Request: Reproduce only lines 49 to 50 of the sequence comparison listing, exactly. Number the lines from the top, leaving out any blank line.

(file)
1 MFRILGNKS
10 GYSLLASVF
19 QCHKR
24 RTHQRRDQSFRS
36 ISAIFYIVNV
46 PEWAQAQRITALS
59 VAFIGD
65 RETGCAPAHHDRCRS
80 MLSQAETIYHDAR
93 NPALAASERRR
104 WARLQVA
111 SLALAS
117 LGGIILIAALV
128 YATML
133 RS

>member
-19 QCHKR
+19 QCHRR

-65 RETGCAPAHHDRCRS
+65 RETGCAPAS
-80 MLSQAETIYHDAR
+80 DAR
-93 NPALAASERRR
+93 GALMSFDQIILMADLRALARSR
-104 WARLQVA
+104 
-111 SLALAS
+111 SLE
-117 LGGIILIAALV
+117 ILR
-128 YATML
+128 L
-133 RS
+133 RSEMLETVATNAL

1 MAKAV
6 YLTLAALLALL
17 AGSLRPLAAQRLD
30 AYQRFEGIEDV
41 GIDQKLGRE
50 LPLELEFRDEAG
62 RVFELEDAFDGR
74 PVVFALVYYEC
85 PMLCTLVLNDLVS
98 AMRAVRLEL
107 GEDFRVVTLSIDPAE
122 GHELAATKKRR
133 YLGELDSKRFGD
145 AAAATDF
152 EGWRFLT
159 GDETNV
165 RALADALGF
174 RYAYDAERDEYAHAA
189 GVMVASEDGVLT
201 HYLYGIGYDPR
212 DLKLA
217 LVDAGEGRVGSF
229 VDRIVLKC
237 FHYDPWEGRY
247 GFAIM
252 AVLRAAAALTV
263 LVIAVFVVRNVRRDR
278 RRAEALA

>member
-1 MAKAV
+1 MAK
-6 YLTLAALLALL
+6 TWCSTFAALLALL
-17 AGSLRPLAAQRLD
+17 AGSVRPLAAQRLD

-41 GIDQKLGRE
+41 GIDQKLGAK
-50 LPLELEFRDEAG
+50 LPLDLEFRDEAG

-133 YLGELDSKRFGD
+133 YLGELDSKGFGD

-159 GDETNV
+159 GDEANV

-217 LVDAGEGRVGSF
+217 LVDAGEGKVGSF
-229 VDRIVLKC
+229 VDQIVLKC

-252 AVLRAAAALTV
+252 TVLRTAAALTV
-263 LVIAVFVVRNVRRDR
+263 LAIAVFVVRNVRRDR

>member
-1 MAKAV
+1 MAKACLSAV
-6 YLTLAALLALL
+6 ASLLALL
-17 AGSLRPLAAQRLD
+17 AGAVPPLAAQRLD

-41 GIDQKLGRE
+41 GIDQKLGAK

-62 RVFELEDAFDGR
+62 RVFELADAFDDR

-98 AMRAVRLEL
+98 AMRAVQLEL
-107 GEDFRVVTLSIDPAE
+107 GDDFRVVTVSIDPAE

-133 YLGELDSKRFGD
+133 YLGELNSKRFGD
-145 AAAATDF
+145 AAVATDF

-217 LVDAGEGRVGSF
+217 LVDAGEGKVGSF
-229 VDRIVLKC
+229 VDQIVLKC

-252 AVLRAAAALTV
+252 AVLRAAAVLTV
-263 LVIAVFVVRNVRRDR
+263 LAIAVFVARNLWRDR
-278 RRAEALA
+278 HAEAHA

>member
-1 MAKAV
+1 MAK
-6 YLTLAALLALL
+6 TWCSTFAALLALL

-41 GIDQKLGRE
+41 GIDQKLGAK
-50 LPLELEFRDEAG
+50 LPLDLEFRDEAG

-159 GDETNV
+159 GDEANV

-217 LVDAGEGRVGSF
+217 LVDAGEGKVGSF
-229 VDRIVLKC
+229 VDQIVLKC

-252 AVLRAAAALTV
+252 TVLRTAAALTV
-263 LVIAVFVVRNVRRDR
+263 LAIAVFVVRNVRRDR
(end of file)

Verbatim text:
152 EGWRFLT
159 GDETNV